One of the other big benefits of using us for in-app messages means you don't have to go through an app store review, or you don't have to get developers involved to send these messages. You simply go to our dashboard, create a new message, and send, and it's live.
If you didn't have OneSignal, the process would look more like, "Hey, developers, I've got an update to terms," or "I've got a new welcome message," or "I've got a feature that I want to [0:13:10]. Can you include this modal?" They would have to develop it. Then there would be some turnaround time required for the app store submission and review process. With OneSignal, you get to skip all that. You get to make it live instantly.
In-App Messaging Use Cases
Some of our use cases for in-app:
• App store ratings: Prompting your users to review you in the app store.
• Push notification opt-in prompts: You can target people who maybe haven't opted in for Push, and you can prompt them to opt-in.
• Welcome and onboarding messages
• Transactional messages
These are different use cases, and we're going to look at a couple of examples here. The elements that you can control in-app messages.
• You can control the location. You can make a top, bottom, center, or full screen.
• The title, the color, size, and alignment.
• The message, the color, size, alignment.
• The button color, size, and alignment.
• You can add one image.
• You can add a background.
There are a lot of different things you can play with here and configure. We're going to look at a mix of different examples. This is a preview of some things that we're going to produce in the next 10 to 15 minutes.
Designing In-App Messages
I'm going to advance over to my Demo Environment. Just a heads-up: we will be doing Q&A at the end of the session, so I'll make sure that we have some time to answer your questions at the end. Feel free to keep those questions coming in, and I'll make sure that they're addressed at the end.
Here we are in the OneSignal dashboard. I'm going to my messages, and I'm going to go to my In-App tab. You can see here that I've got some pause in that messages here already. I'm going to create a new in-app.
I'm going to start with something basic. I'm going to start with an app store rating example. There might be a certain time when I want to trigger an app store rating. Maybe after the user has done something successful, and we know they're a success using our app, or they've done something nice that they can celebrate with.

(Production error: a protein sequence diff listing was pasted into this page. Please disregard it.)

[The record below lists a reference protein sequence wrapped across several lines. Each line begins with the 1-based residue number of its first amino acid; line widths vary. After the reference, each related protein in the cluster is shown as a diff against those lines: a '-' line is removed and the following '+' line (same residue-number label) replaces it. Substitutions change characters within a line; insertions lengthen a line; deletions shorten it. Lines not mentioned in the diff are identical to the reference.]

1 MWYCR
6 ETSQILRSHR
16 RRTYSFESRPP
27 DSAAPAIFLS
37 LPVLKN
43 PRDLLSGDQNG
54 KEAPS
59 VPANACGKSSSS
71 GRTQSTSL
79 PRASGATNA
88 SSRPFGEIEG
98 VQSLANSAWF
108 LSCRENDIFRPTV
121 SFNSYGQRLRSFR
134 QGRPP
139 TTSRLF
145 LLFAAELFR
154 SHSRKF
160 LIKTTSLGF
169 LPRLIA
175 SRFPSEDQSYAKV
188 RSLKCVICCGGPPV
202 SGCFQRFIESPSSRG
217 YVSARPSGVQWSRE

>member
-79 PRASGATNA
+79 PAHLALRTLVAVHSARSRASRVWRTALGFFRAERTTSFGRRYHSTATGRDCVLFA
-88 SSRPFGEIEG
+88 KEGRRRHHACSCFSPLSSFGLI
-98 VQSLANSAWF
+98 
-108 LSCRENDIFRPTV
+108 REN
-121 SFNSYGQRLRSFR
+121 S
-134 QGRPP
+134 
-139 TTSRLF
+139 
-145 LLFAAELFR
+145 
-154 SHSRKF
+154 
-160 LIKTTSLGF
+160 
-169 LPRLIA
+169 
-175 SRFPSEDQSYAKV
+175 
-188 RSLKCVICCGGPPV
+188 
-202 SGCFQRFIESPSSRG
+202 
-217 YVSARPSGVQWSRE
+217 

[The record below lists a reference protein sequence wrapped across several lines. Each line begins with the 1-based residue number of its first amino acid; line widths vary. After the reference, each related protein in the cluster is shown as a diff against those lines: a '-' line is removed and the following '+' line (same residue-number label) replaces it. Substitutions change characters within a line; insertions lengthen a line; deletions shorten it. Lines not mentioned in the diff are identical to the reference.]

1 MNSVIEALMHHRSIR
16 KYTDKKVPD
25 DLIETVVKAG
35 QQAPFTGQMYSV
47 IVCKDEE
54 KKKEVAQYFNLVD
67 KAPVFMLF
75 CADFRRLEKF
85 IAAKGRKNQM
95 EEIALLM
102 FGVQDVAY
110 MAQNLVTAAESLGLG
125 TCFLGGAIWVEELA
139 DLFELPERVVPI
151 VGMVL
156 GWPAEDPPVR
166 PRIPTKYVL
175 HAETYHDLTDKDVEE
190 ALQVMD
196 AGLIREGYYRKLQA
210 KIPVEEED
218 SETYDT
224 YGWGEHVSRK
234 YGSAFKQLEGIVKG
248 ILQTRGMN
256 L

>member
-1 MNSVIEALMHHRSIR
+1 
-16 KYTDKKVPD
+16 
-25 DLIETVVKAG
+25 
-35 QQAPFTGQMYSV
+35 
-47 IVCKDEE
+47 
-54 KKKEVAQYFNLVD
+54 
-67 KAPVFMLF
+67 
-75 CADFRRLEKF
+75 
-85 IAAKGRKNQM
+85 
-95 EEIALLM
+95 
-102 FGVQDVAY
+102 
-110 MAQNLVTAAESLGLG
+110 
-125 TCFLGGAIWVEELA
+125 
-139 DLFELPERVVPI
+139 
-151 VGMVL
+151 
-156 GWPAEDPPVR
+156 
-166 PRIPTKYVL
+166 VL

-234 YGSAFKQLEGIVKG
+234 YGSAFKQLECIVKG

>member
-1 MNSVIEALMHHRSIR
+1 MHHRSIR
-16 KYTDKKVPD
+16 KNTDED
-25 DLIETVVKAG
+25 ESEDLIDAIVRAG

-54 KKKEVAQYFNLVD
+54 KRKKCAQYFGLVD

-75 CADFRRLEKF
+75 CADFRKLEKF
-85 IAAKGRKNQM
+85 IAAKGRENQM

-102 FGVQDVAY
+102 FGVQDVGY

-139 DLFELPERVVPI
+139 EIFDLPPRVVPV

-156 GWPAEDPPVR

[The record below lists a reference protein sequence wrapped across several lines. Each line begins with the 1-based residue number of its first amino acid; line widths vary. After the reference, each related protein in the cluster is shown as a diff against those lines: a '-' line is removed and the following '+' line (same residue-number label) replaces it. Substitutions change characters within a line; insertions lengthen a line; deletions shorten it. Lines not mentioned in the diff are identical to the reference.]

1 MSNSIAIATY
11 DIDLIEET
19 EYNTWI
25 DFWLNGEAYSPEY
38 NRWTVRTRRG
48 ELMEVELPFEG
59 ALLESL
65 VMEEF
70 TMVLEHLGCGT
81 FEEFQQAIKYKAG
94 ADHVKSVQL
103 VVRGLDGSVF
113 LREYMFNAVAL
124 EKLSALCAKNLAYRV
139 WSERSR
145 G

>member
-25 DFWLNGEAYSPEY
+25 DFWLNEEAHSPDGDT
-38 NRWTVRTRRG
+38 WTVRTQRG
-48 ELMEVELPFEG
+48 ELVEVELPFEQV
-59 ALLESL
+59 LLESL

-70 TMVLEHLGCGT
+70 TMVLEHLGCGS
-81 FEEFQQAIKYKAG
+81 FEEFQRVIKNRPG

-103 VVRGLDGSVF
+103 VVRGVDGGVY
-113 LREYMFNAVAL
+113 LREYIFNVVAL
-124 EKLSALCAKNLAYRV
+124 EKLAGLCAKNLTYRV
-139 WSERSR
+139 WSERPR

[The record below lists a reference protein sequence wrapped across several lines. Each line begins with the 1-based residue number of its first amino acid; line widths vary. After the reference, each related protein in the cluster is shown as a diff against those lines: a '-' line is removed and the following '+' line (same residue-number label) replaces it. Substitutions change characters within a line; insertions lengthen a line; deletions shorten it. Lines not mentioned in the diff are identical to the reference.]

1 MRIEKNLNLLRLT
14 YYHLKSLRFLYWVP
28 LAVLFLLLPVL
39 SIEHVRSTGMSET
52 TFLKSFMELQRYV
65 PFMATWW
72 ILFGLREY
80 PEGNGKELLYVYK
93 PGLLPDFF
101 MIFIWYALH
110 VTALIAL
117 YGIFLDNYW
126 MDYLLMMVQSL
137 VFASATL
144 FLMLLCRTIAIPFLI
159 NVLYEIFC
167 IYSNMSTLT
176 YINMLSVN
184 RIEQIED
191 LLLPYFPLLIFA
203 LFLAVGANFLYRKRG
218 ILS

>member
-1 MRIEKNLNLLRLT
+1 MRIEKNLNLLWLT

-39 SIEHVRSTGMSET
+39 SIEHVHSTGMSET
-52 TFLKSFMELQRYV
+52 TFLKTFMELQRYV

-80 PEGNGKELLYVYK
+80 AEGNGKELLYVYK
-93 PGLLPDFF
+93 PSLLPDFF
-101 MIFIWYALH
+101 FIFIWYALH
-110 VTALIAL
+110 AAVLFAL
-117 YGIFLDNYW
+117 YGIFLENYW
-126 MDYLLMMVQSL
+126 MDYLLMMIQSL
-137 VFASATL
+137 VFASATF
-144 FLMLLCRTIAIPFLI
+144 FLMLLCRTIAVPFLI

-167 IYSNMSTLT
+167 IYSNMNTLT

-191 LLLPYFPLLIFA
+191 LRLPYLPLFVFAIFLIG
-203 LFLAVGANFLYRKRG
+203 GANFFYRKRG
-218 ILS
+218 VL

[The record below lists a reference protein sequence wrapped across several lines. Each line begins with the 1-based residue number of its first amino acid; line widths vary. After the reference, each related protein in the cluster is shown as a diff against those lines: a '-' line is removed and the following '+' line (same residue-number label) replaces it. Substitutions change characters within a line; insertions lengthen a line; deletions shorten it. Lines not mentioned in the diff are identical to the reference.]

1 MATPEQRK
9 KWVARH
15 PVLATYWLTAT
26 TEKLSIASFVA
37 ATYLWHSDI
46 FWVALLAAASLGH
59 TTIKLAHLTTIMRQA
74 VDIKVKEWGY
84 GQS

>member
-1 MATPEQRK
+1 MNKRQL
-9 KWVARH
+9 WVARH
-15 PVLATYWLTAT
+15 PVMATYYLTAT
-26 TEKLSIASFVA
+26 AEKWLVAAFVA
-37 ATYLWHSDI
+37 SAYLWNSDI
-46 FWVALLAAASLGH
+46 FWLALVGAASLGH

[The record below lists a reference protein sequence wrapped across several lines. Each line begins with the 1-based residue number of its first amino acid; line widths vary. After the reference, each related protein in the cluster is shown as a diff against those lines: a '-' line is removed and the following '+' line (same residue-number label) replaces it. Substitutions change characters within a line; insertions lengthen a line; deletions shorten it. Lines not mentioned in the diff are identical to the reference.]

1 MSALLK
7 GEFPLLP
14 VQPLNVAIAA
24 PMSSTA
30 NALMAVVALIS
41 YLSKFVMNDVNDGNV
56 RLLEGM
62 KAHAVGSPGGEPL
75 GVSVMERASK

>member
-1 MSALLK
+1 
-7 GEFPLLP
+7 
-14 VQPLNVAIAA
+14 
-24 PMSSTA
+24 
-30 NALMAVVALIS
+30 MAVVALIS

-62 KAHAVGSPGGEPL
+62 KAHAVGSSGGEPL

You might want to set a trigger. You can set triggers where maybe Success = True. That would be something that you would trigger in your app. For the purposes of this demonstration, we're going to remove that and keep going. But there are different configurations you can play with for triggers.
Maybe it's a session duration. I don't want to immediately prompt users to rate my app in the app store because they haven't played with my app yet. Maybe I'll want to put in a certain amount of seconds. You can play with these different triggers for when you prompt them.
The first thing I'm going to do here is give them a message. Let's say, "App Store Rating." Let's say I have both an iOS app and an Android app. I'll probably want to create two different messages for that. Maybe this is the iOS app store rating.
In that case, I would have to also target a particular segment. So I would create a segment or find a segment that I've created earlier that targets iOS only. Then I would create a similar message for Android. The reason I would do that is because the URL is going to be different depending on what platform you're on.
I'm going to make this a Center Modal. I'm going to say something like, "How are we doing?" And a reminder here; this is where you can control the color, the size, and the alignment of your text. "Rate us in the app store."
It's very basic so far. We've got some basic colors going on here for default. From a design perspective, it's always important to have some hierarchy in there. You usually want your heading to be a bit bigger and from your message text. Or you might want to flip around, but there should be some hierarchy in there.
Then, I'm going to upload an image. Here's an image I prepared earlier where I find some stars. So, five stars. I want to incentivize them to give us a 5-star review. This is very basic, but it already looks pretty good.
If I was to — for the click URL, I would want to then link that to the app store so a user can start the review. It's going to be something like itunes.apple.com/app-id. End with whatever my app name is or app ID. I would have to look that up exactly, but it would be something to that effect. Something that directs the user to the app store so they can review.
Then I could put in a button if I wanted to. Maybe the button would be Not Now. Maybe that's a bit obnoxious, and in your face, so I can make it white, make the color blue or maybe grey and also smaller.